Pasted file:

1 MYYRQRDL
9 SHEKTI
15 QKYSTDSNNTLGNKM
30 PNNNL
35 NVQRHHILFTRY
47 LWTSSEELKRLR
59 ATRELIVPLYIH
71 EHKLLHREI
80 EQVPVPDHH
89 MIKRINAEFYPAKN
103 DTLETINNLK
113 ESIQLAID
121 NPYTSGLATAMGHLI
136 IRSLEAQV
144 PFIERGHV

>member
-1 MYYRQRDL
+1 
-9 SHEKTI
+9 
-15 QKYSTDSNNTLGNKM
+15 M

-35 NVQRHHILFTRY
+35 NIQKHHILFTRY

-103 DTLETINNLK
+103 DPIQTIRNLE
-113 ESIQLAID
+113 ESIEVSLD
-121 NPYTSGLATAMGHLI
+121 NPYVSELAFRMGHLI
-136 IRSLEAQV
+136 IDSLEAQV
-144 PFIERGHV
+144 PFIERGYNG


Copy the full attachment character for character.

1 MYYRQRDL
9 SHEKTI
15 QKYSTDSNNTLGNKM
30 PNNNL
35 NVQRHHILFTRY
47 LWTSSEELKRLR
59 ATRELIVPLYIH
71 EHKLLHREI
80 EQVPVPDHH
89 MIKRINAEFYPAKN
103 DTLETINNLK
113 ESIQLAID
121 NPYTSGLATAMGHLI
136 IRSLEAQV
144 PFIERGHV

>member
-1 MYYRQRDL
+1 
-9 SHEKTI
+9 
-15 QKYSTDSNNTLGNKM
+15 M

-35 NVQRHHILFTRY
+35 NIQKHHILFTRY

-103 DTLETINNLK
+103 DPIQTIRNLE
-113 ESIQLAID
+113 ESIEVSLD
-121 NPYTSGLATAMGHLI
+121 NPYVSELAFRMGHLI
-136 IRSLEAQV
+136 IDSLEAQV
-144 PFIERGHV
+144 PFIERGYNG